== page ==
- February 4, 2020 - Japan's Prime Minister Shinzo Abe says people on a cruise ship moored off Yokohama will be asked to remain on board for an extended period, as 10 of them have tested positive for the new coronavirus. Abe said officials will ask the 10 infected people to disembark and go to hospitals. Infectious disease control law permits authorities to require hospitalizations. Abe said officials will ask the other people to stay aboard the vessel for a while, as the virus has an incubation period of up to 14 days.
- February 3, 2020 – To protect the American people from exposure to the novel coronavirus known as 2019-NCoV, the Acting Homeland Secretary Chad F. Wolf issued new instructions clarifying where airplanes from China are authorized to land in the USA.
- February 1, 2020 – The Secretary of Health and Human Services (HHS) who is the Chairman of the President’s task force on the novel coronavirus, announced significant travel-related changes that take effect at 5 p.m. ET on Sunday, February 2, 2020.
Who Are Close-Contacts?
The CDC defines Close-Contact as persons within approximately 6 feet (2 meters) or within the room or care area of a confirmed or probable patient for a prolonged period of time, or with direct contact with infectious secretions while the case patient was likely to be infectious (beginning 1 day prior to illness onset and continuing until resolution of illness).
Recently, the CDC announced 'all people who have been in Hubei Province in China during the past 14 days are considered at high risk of having been exposed to the COVID-19 disease and are subject to a temporary 14-day quarantine.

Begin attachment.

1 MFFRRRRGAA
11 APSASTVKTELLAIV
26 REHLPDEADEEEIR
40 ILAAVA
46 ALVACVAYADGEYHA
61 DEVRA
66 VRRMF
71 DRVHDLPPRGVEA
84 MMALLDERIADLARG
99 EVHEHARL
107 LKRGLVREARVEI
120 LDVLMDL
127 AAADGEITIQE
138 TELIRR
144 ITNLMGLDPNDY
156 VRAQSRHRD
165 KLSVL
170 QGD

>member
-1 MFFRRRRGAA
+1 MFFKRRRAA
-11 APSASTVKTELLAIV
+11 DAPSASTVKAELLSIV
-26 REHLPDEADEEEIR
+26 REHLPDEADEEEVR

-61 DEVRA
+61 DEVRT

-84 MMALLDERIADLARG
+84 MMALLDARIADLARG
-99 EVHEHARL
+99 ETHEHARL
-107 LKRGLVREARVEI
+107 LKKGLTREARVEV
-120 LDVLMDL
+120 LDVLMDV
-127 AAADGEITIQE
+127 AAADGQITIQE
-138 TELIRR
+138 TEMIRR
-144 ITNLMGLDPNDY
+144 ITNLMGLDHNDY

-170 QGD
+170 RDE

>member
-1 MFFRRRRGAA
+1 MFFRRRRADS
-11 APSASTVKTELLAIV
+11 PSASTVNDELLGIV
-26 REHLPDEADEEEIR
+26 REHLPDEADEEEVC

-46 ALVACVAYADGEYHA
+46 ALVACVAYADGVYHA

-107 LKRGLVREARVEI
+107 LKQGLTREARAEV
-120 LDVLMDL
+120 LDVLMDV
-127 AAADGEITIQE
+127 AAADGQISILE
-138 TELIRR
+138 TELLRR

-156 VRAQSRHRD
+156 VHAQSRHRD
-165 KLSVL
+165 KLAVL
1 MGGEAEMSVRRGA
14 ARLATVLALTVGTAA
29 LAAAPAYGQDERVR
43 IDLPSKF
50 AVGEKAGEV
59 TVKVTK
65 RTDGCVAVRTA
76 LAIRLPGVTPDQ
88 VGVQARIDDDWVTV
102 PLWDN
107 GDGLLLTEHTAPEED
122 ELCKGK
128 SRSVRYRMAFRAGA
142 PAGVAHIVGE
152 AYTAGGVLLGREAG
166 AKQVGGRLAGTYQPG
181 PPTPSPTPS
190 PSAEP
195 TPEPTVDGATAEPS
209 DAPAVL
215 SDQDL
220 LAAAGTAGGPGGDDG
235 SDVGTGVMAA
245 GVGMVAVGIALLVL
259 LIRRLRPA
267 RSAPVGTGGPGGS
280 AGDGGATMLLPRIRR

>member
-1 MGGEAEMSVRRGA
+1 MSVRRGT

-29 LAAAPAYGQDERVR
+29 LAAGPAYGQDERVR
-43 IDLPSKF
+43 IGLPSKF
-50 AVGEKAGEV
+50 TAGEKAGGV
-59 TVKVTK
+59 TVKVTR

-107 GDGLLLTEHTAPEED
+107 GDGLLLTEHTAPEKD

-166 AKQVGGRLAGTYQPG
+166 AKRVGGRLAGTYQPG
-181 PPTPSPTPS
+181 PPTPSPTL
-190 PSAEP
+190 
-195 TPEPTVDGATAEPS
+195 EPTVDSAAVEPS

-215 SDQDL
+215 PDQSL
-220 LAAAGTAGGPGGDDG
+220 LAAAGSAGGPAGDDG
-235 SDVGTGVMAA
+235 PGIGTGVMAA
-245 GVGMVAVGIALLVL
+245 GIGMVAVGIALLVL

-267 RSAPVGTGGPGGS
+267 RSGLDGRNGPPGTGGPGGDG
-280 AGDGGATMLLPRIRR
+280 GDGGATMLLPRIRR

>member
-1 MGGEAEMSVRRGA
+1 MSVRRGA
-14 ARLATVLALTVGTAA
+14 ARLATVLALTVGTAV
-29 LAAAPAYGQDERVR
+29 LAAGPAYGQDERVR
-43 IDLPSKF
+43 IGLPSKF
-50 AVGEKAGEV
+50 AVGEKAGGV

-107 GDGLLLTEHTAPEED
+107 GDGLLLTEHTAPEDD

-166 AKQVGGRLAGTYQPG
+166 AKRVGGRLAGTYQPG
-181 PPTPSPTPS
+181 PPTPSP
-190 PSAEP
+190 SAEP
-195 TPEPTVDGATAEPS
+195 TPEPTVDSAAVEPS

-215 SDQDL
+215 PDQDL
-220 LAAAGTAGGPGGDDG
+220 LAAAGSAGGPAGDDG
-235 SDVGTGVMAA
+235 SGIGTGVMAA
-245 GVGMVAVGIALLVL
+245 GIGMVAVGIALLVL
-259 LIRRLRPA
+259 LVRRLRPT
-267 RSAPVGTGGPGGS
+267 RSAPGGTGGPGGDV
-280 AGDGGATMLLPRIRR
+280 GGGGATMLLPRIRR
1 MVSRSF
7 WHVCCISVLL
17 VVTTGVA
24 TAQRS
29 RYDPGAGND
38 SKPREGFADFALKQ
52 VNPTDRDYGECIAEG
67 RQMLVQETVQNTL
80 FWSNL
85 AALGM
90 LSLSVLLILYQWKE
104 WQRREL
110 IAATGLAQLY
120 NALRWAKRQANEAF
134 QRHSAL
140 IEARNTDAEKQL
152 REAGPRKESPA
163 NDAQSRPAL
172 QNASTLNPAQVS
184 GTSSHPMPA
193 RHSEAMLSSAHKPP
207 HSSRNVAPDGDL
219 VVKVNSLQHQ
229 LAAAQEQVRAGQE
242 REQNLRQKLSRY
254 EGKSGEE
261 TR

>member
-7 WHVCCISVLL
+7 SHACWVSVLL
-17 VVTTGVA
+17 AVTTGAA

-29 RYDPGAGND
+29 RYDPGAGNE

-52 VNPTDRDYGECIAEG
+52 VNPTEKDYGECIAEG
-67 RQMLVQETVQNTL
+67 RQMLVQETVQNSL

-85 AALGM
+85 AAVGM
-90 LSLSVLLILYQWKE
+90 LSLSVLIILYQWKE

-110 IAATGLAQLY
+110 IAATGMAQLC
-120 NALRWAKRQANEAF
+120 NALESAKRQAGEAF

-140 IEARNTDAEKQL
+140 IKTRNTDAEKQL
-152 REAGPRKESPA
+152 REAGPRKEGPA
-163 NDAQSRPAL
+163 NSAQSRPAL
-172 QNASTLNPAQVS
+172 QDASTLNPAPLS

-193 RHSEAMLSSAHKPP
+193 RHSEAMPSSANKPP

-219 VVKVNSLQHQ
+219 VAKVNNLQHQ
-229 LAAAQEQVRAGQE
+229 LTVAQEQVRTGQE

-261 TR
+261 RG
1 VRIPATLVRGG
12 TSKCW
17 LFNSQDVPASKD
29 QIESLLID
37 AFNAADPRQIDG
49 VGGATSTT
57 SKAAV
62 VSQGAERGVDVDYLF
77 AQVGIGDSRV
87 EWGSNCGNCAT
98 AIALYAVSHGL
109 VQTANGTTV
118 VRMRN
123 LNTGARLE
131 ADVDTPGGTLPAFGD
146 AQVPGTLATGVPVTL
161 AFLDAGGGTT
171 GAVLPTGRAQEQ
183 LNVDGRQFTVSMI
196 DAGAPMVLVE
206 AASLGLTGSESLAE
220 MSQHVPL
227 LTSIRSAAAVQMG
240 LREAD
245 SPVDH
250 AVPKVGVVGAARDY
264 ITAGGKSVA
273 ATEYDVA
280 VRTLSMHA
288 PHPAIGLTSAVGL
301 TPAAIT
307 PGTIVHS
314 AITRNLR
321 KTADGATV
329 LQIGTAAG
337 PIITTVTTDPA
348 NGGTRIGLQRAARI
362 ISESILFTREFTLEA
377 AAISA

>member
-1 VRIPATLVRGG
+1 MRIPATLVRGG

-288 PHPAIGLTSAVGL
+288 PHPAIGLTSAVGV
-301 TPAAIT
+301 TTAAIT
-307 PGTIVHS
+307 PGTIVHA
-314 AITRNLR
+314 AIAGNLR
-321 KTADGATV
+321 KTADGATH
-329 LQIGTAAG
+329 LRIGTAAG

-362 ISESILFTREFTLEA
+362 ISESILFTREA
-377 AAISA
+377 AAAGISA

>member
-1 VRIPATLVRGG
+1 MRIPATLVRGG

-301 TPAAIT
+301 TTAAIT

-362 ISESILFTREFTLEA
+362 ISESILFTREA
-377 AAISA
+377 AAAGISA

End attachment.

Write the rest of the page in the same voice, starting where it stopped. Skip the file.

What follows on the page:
While the World Health Organization (WHO) estimates the incubation period of COVID-19 could be up to 14 days, this upper limit was actually observed for a small proportion of cases of SARS.
The CDC also says, at this time, that symptoms of COVID-19 may appear in as few as 2 days or as long as 14 days after exposure. This is based on what has been seen previously as the incubation period of MERS-CoV viruses.
In the context of an accelerating COVID-19 disease outbreak, a higher upper limit (possibly 21 days) for the incubation period is being debated to adequately protecting the public. A recent study from China reported an upper limit of 24 days for the COVID-19 incubation period.
However, the WHO commented that this "can reflect a double exposure" or "outliers," and that the "outlying observation" of 24 days "needs to be taken seriously" but in the "context of all of the other studies."
Who Is In Charge?
The federal government is responsible to take action to prevent the entry of communicable diseases into the USA.
And the US States have police power functions to protect the health, safety, and welfare of persons within their borders. To control the spread of disease within their borders, states have laws to enforce the use of isolation and quarantine. These laws can vary from state to state. In some states, local health authorities implement state law. In most states, if a person breaks a 'quarantine order', it is a criminal misdemeanor.
Tribes also have police power authority to take actions that promote the health, safety, and welfare of their own tribal members. Tribal health authorities may enforce their own isolation and quarantine laws within tribal lands if such laws exist.
Isolation and Quarantine programs
Isolation and Quarantine help protect the public by preventing exposure to people who have or may have a contagious disease.
- Isolation separates sick people with a contagious disease from people who are not sick.
- Quarantine separates and restricts the movement of people who were exposed to a contagious disease to see if they become sick.